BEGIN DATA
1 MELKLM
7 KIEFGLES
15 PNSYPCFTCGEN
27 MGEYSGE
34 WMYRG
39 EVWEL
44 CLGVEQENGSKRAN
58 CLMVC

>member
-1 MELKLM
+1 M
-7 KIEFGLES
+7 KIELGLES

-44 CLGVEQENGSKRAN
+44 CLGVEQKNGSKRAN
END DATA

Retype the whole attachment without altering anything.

1 MELKLM
7 KIEFGLES
15 PNSYPCFTCGEN
27 MGEYSGE
34 WMYRG
39 EVWEL
44 CLGVEQENGSKRAN
58 CLMVC

>member
-1 MELKLM
+1 M
-7 KIEFGLES
+7 KIELGLES

-44 CLGVEQENGSKRAN
+44 CLGVEQKNGSKRAN